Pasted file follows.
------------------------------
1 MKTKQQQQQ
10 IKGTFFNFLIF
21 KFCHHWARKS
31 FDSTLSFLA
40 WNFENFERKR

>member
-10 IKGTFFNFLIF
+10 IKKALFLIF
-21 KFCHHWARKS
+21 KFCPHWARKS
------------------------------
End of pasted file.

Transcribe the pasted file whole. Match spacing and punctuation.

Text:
1 MKTKQQQQQ
10 IKGTFFNFLIF
21 KFCHHWARKS
31 FDSTLSFLA
40 WNFENFERKR

>member
-10 IKGTFFNFLIF
+10 IKKALFLIF
-21 KFCHHWARKS
+21 KFCPHWARKS